The Mate You Need
Published by: eXtasy Books
Author : Lee-Ann Wallace
Word Count :48912
Publication Date :2016-06-01
Series : Fallen Star#6
Heat Level :
- Product Code: 978-1-4874-0732-2
With two mates who don’t want her, Prixy fights the instinctive need to be with her men, but when her mate’s past finds him, she will do anything to save her two men even if it means losing them forever.
Prixy has waited one hundred and twenty-six years to meet her mate, only to find Wex doesn’t want her and has no intention of bonding with her. With the arrival of her second mate and the revelation of Wex’s dark secret, she’s more determined than ever to bind their souls together.
Protecting his mate from the horror that lurks inside him is the only thing Wex can do. By refusing to mate with her, he keeps her safe even as he yearns to touch her soft skin and bind them together with his bite, but when the past catches up with him, he has nothing left to lose.
Artel wants a new life, a chance at peace, and an existence away from the suffocating control of the Cyborg Coalition. He doesn’t expect to find not one, but two mates the first day on his new home. However, he isn’t ready to mate, he isn’t ready to commit himself to two people he’s only just met, or that’s what he keeps telling himself.
Prixy does the only thing she can to keep her mates safe even knowing she will tear them apart, but danger is far closer to home than they realize. Will her sacrifice be enough to save them all?
Waiting was always the hardest. Waiting was always the thing I hated most—waiting for the soldiers to return from their mission. I always wondered if anyone was dead or injured or how badly a person was hurt. It was always so much harder when one of those people you were waiting for was someone you cared about.
I stood beside Merty, my best friend, my eyes trained on the access port, my gaze firmly locked on the tall opening in the side of the ship, and I waited. I kept reminding myself to breathe. What good would I be to anyone if I passed out? What good would I be to Wex if he came through the portal and I was out cold on the floor?
A hand wrapped around my arm, just above the elbow, and I turned to look at Merty.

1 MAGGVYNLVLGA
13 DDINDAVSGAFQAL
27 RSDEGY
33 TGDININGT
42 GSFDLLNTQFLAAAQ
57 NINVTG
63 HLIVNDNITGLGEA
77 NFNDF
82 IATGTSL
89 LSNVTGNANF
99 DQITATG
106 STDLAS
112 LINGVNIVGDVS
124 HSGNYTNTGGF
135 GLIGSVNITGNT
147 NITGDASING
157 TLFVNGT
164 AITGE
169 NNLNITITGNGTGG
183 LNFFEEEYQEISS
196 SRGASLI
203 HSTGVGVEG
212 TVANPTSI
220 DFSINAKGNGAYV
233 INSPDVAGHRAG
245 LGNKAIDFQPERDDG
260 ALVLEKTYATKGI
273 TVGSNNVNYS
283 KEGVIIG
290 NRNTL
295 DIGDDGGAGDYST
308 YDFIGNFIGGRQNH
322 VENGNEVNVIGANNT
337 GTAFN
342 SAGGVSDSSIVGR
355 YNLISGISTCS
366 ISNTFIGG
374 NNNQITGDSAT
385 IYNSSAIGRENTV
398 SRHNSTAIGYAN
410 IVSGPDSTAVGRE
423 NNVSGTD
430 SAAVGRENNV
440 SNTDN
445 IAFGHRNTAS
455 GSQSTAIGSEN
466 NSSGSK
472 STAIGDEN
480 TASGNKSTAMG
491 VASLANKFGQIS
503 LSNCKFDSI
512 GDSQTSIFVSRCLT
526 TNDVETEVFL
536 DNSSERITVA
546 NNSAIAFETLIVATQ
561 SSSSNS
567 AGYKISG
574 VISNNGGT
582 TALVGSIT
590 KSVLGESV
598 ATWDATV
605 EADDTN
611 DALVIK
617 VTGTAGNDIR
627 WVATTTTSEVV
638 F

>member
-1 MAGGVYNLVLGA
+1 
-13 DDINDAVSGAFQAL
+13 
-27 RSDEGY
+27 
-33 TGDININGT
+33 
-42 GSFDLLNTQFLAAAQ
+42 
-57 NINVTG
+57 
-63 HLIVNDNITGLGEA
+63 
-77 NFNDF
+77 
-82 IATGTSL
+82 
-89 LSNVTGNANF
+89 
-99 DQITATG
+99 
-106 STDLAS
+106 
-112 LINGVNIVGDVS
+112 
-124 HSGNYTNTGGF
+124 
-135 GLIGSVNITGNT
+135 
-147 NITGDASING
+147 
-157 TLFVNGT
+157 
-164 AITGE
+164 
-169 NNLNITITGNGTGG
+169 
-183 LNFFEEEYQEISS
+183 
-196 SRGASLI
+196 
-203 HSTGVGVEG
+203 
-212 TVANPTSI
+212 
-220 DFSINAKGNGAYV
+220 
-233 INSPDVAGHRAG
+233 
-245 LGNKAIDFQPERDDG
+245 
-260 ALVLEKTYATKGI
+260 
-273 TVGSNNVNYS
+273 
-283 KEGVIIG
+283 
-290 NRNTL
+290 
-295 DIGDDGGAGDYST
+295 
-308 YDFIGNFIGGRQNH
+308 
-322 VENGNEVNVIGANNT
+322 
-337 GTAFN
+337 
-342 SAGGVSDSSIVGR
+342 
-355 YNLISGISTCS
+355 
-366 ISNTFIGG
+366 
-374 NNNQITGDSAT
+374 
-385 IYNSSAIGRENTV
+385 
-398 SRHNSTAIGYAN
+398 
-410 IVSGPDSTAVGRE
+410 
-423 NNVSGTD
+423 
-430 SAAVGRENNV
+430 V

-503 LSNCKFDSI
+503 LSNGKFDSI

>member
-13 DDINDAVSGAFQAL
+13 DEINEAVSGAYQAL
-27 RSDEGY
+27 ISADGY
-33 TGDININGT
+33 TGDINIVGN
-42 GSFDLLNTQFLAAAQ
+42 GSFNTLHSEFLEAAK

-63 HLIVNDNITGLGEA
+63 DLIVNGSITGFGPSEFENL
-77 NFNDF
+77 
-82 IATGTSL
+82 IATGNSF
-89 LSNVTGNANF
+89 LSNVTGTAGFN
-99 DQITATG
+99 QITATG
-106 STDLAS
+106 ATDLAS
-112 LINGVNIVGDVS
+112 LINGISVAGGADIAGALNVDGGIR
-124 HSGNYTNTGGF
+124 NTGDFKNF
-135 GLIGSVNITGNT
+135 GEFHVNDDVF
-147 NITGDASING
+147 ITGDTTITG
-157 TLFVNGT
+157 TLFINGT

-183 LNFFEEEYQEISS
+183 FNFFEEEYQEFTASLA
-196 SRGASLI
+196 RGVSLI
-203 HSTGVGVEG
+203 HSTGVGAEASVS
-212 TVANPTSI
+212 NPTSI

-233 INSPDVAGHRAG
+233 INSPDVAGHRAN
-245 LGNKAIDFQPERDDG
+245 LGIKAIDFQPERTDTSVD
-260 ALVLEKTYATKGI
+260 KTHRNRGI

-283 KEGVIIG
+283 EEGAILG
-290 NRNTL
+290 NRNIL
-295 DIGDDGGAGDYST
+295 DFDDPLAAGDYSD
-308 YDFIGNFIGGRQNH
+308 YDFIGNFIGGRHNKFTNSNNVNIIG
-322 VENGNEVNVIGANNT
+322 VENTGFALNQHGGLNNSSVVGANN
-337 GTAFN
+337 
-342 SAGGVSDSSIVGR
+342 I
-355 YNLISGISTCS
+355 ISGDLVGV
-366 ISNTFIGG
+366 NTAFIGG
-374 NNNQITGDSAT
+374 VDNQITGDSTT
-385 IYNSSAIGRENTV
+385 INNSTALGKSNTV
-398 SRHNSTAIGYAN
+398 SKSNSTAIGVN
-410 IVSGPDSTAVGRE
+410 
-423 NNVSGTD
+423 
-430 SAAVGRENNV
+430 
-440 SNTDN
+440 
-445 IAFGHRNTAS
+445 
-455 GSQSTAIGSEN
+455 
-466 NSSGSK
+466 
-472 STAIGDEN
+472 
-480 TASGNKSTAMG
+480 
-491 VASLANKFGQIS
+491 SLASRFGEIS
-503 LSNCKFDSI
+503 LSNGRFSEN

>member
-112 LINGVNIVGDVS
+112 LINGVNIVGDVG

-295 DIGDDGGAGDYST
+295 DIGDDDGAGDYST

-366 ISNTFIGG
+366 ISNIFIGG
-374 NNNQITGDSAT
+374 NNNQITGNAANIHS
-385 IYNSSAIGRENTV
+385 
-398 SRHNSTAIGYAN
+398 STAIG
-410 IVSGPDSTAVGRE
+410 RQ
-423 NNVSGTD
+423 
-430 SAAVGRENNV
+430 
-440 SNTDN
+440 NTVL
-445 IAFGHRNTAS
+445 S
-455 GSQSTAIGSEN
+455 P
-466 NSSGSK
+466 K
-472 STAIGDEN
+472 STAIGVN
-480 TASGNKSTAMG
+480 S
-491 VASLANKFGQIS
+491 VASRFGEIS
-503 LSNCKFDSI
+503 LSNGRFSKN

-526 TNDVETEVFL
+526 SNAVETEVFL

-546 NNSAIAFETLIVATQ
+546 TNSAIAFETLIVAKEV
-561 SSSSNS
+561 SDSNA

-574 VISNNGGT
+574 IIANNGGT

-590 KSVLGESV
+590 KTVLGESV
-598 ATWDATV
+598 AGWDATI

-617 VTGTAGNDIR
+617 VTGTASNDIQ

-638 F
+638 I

“He’ll be fine, Prixy. Wex is a good fighter. He’ll come through the portal and he’ll be fine. You’ll see.”
All I could do was nod at her. My throat was dry and my heart hammered a steady beat in my ears. I squeezed my eyes closed for a few seconds and took a deep breath, trying to find some calm.
Technically, he wasn’t even mine. Yes, he was my mate, but we’d never mated. We’d never bonded, and we’d never sealed our mating. Wex wouldn’t even talk to me.
Every time I got close to him, he just looked at me with his cold blue eyes, turned, and walked away. He never spoke, he never told me to leave him alone, and he never responded in any way. I would have given up long before now except sometimes I caught him looking at me.
His eyes were always cold, so cold they sent shivers racing down my spine and a shudder wracking its way down my body. Still, he looked. In the dining room, passing each other in the corridors, when he came to drop off or pick up his clothes from the laundry room. He looked at me, his gaze travelling over my body like he was trying to memorise what I looked like, and he didn’t shy from looking me in the eye.
Goddess, it was enough to drive a person insane!
He let me see exactly what he was, and it sent a trill of fear snaking its way down my spine every time those cold blue eyes the colour of glacial ice locked with my gaze. There was something dangerous about Wex. I’d seen men with eyes like his before—cold and calculating. They were always looking for the advantage of a situation, always observing and weighing their chances in a fight.
Men who killed with no remorse had eyes like that. No emotion, no regret for the lives they took. It was just a job, a means to an end. Something they did, and not because they liked it, and not because they enjoyed it—I’d seen the eyes of men who enjoyed killing and they were filled with emotion, filled with the fierce joy they felt from taking someone’s life—but because it was a necessity.
It made Wex a formidable fighter, an asset on the mission he was on with Kesh, Shirai, and some of the crew of the Fallen Star. It was a rescue mission as unlike the missions I’d gone on, and I waited for my team mates to return.
Those missions were always about destruction and death. There were never any survivors on